The presence of similarities in the behavioral phenotype between FXTAS mouse models and patients with FXTAS, although subtle, may provide behavioral translational endpoints to assess efficacy for new therapeutic intervention in FXTAS using these mouse models. Next to the FXTAS mouse models, transgenic flies are generated that overexpress untranslated riboCGG90 repeats upstream of the coding sequence for the eGFP reporter gene. Overexpression of the mutant mRNA in fly eyes results in the formation of inclusions in both nuclei and cytoplasm that are positive for ubiquitin and causes neurodegeneration (89). The fly model has proven extremely useful to perform biased genetic screens to identify genetic modifiers of the neurodegenerative phenotype (90). Recently, Todd et al. demonstrated that overexpressing histone deacetylases suppresses CGG repeat-induced neurodegeneration in a Drosophila model (91).

Although these mouse and fly models are not perfect, they have facilitated cellular studies on the underlying molecular basis of FXTAS and provided critical information about the molecular events that occur with the onset and progression of FXTAS.

Molecular basis of FXTAS

Compelling evidence indicates an RNA toxic gain-of-function mechanism for FXTAS (92). The increased levels of FMR1 mRNA, containing premutation-length CGG repeats and the presence of mutant mRNA within the intranuclear inclusions are the first indications for such a RNA-mediated neurodegeneration mechanism for FXTAS (63, 93). The absence of cases of FXTAS in the full mutation range is another indication. Later studies focused on the sequestration model, as demonstrated for CUG repeats in DMPK mRNA in myotonic dystrophy (DM). Indeed, experimental evidence showed the accumulation of a variety of proteins within the inclusions using in vitro and in vivo models, including Purα, hnRNP A2/B1, CUGBP1 and Sam68 (94-97). The sequestration of Sam68, an RNA binding protein involved in alternative splicing regulation, results in partial loss of Sam68-responsive splicing and consequently misregulation of splicing of target pre-mRNAs in FXTAS patients. Although, the sequestration hypothesis is currently the most favorable model, alternative models have been proposed, including antisense transcript model, mitochondrial dysfunction model and stress response model (98-100).

FXTAS is a late-onset disorder, however, the presence of functional and morphological abnormalities in cultured primary hippocampal neurons from KI pups (P0-2) and defects in neocortical development in KI embryos suggest a developmental component in the pathogenesis of FXTAS as well (101-102). Indeed, children carrying a premutation have been reported to develop psychopathology more frequently and this may very well be associated with abnormalities in the developing brain owing to the FMR1 premutation allele (103-105).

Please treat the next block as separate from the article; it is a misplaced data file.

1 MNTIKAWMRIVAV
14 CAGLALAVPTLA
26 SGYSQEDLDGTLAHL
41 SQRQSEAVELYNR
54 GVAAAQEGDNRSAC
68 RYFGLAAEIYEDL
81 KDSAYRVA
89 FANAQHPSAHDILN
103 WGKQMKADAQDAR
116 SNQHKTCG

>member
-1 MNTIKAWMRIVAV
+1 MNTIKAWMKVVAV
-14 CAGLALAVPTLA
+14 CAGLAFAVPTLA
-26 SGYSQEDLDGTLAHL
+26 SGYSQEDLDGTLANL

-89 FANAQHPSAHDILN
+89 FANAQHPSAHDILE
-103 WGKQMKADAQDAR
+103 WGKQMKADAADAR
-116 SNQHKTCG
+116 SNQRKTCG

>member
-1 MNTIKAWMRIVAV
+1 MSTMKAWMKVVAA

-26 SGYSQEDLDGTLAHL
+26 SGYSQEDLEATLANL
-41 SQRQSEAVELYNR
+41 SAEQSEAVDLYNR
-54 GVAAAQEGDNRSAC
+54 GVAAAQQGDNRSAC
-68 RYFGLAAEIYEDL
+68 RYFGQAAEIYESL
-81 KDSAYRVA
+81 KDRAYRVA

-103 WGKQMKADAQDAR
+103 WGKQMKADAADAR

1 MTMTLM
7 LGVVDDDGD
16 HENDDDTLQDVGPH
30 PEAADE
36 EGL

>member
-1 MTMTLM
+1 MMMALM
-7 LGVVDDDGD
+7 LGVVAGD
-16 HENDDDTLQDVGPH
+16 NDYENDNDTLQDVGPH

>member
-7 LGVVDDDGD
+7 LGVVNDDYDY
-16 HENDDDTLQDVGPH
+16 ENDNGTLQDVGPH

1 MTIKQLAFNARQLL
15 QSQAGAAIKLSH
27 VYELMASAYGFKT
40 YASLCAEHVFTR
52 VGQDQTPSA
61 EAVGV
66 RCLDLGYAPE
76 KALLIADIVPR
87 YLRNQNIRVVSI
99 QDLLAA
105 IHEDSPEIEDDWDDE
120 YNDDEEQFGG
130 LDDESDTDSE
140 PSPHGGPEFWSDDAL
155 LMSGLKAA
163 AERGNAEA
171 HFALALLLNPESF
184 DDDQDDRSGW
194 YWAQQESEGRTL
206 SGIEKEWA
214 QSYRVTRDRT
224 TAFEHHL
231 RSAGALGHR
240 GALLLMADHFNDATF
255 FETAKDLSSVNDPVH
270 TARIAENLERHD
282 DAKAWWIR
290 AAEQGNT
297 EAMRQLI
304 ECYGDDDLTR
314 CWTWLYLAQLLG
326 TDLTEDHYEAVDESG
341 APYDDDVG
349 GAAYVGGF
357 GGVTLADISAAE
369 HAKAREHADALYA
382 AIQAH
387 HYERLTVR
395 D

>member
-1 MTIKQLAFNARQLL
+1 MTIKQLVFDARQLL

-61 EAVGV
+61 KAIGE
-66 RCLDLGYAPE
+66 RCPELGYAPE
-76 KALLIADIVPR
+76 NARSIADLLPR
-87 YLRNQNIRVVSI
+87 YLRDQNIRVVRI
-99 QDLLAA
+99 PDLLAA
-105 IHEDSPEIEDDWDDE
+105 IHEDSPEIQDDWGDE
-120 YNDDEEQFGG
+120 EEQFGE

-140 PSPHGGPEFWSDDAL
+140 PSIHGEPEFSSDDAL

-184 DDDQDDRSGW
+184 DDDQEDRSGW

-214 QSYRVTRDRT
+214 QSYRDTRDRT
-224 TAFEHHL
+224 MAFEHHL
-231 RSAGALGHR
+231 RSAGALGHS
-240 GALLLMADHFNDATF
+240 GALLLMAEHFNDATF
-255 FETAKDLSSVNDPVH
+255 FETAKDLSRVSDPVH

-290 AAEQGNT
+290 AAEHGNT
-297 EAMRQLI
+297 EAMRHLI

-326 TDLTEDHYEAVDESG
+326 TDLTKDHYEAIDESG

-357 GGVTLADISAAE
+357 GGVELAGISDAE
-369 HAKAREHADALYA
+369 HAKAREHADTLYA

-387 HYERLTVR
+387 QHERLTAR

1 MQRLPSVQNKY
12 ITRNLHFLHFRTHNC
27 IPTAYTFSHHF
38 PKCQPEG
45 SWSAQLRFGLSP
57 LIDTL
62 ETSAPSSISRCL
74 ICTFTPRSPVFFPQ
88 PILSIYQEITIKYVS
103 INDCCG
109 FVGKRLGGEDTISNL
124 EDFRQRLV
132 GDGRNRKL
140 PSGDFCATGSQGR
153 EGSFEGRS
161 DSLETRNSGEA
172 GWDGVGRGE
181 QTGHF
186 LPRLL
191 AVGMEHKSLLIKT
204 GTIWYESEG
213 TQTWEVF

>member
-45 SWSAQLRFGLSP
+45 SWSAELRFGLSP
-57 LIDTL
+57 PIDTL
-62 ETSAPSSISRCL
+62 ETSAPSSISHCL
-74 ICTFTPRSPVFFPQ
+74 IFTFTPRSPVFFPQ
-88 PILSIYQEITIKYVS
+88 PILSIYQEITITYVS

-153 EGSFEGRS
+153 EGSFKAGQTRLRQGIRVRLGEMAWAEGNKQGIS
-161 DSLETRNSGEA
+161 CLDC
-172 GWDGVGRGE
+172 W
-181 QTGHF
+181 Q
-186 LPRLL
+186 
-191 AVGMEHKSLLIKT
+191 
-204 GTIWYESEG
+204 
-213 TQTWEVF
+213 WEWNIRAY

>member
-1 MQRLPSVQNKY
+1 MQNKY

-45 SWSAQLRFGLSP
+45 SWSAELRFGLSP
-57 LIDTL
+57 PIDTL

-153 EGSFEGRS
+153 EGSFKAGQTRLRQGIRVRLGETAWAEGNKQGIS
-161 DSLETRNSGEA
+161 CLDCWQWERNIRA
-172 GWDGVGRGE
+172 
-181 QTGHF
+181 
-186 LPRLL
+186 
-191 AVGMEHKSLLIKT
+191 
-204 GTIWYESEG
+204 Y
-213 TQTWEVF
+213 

FXPOI

Only 1% of females experience menopause before the age of 40 years, termed primary ovarian insufficiency (POI) (106). POI is the “end-stage” of a continuum of ovarian dysfunction and despite the clinical importance the etiology of POI is often not identified. Females who carry the premutation are at risk for premature ovarian failure (fragile X associated primary ovarian insufficiency; FXPOI). It has been shown that females carrying a premutation ascertained through families with FXS have up to a 23% rate of POF, and as a group, experience earlier menopause by approximately 5 years (107-109). In female premutation carriers the ovarian dysfunction depends on repeat size, however the relationship is not linear, that is, females with mid-range repeats (80-100 repeats) experience POF earlier and at higher frequencies (32%) than other carrier groups (110). The underlying molecular mechanisms of FXPOI are not known, however, findings from FXTAS studies may be relevant to FXPOI as well. The key question in studies to obtain knowledge about the aetiology of ovarian insufficiency in females with the premutation is: how premutation mRNA may lead to early menopause. The hypothesis that the FMR1 premutation may have a toxic RNA gain-of-function effect on ovarian follicle dynamics is currently under study by close examination of the ovarian follicle population in female KI mice (R. Willemsen, unpublished data). Preliminary data show high expression of FMRP in both oocytes and granulosa cells in human ovaries during folliculogenesis (Figure 5). Perhaps that the mid-range repeat lengths result in the greatest amount of mRNA in ovaries and therefore the greatest toxicity. It is also possible that repeat size confers a specific mRNA conformation, like hairpins, and therefore interaction with different proteins or other mRNAs depending on repeat size.

Figure 5
FMRP expression in human ovary

In conclusion, it is extraordinary that expansions of the CGG repeat in the FMR1 gene are involved in three distinct disorders in which the size of the CGG repeat will ultimately define the clinical phenotype.

Acknowledgments

This work was supported by NIH-NINDS grant RL1NS062411 (RW), NIH Roadmap Initiative UL1DE019583 (RW), (NICHD R01 HD38038) (BAO), ZonMw 912-07-022 (RW), E-rare 113301069 (RW) and CBG (BAO).

Footnotes

Conflict of interest: no